So a true re-examination would ask: What is it about media institutions that makes them so willing to write off millions of mainly black children? Why, when it was acknowledged that babies are equally or more affected by maternal use of tobacco and alcohol, was that not occasion for runaway condemnatory coverage of those phenomena?
A serious revisit would confront the effects of years of misleading coverage. Criminal prosecutions of women who used drugs while pregnant or whose newborns tested positive increased along with the scaremongering. The Times notes this, but the idea of punishing pregnant women as public policy is anything but an ’80s relic; a thorough look at “the true legacy of the crack baby era” (as this is described) would connect it to the present.
What of the effect on research? Katherine Greider (Mother Jones, 7–8/95) noted that researchers who found no or little effect from prenatal cocaine were stymied:
In a 1989 study published in the Lancet, Canadian researcher Gideon Koren showed that papers reporting a cocaine effect in child behavior were likely to be accepted over those showing no effect, for presentation at an annual meeting of the Society for Pediatric Research—even when the no-effect studies were of sounder design.
But the most corrosive impact of media’s mean-spirited juggernaut was on the lives of the children they labeled. Unsurprisingly, kids whom the nation’s papers of record blithely compared to “a race of (sub) human ...drones” (Washington Post, 7/30/89) met with lower expectations from teachers and parents, and were harder to place in foster care.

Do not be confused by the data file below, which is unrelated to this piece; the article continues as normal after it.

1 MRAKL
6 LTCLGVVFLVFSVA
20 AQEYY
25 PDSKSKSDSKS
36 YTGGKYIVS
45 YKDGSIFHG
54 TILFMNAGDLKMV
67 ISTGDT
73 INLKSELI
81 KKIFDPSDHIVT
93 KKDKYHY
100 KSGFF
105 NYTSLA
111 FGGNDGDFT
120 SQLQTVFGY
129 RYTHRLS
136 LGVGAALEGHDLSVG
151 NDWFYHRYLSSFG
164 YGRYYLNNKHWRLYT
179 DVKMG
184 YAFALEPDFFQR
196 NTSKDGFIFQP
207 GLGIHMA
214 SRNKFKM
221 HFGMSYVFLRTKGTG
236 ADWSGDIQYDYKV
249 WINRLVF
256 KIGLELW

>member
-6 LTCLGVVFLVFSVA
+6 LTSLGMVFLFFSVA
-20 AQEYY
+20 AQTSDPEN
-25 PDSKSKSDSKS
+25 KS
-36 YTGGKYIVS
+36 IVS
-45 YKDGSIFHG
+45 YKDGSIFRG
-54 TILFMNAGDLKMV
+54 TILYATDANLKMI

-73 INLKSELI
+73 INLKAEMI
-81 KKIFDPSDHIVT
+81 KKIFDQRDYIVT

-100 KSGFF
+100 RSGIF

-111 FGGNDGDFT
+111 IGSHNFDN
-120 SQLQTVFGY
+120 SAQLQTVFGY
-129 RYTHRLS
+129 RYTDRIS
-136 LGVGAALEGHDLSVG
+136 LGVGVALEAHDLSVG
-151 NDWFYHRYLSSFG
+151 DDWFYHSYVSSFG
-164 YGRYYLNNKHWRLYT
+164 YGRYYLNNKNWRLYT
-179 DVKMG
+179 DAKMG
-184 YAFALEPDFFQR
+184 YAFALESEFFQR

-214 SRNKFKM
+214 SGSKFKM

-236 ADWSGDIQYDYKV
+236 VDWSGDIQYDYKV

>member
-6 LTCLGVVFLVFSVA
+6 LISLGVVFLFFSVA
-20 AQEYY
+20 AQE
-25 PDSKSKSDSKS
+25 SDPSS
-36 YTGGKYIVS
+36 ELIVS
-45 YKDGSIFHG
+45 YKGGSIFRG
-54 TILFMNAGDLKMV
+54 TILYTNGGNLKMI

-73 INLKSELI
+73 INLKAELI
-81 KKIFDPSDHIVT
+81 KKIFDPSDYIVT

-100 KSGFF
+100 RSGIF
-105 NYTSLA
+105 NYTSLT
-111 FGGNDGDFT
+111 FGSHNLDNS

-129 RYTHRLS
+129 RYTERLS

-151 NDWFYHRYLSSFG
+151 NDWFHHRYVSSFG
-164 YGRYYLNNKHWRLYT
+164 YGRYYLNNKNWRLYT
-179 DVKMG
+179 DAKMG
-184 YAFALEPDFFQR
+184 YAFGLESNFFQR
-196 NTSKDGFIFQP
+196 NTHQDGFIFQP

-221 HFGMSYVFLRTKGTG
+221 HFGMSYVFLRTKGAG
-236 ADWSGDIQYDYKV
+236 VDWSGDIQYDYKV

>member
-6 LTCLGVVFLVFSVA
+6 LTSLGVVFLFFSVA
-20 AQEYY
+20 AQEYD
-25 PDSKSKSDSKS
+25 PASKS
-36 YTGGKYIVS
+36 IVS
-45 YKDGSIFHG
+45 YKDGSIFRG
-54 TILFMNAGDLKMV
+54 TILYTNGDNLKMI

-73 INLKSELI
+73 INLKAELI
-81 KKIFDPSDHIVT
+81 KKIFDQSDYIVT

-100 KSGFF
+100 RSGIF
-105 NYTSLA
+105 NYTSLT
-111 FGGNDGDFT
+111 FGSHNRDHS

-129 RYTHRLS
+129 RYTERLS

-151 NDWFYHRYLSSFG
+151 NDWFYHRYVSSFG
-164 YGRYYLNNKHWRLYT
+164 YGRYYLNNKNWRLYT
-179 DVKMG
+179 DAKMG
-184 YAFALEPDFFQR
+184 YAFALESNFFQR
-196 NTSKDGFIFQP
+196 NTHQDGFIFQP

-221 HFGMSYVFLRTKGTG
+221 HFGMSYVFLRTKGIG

The Times seemed to understand this in 2009, reporting that society’s expectations of crack-exposed children are “completely guided not by the toxicity but by the social meaning” of the drug. They seem less clear on the point now, as they feel the need to show us a young woman born to an addicted mother, who “helps disprove the myth of what these infants would become” by raising a family, going to college, and not being an emotionless monster.
Greider put it well: “Headlines about crack babies have trumpeted the good news: They’ve beaten the odds! There’s new hope! But the odds should never have been laid so early, and those headlines should read, ‘Oh God, what have we done?’”
Even as the Retro Report is shaped by comments from Emory University’s Claire Coles, who recounts challenging the story at the time, the piece congratulates itself with a “now it can be told” tone, in which predictions “turned out to be wrong,” and the most prominent researcher “now says” his findings were misrepresented. In fact, Chasnoff (AP, 12/6/92) was lamenting misuse of his work as long ago as 1992: “It sells newspapers and it perpetuates the us-vs.-them idea.”
The Times concluded its video revisit with a similar remark from Coles, that the “crack baby” lie took better hold than the truth because “there are certain ideas people want to believe.” Those people include journalists first and foremost; they shouldn’t bother “revisiting” the “crack baby” story unless they’re willing to deal with that.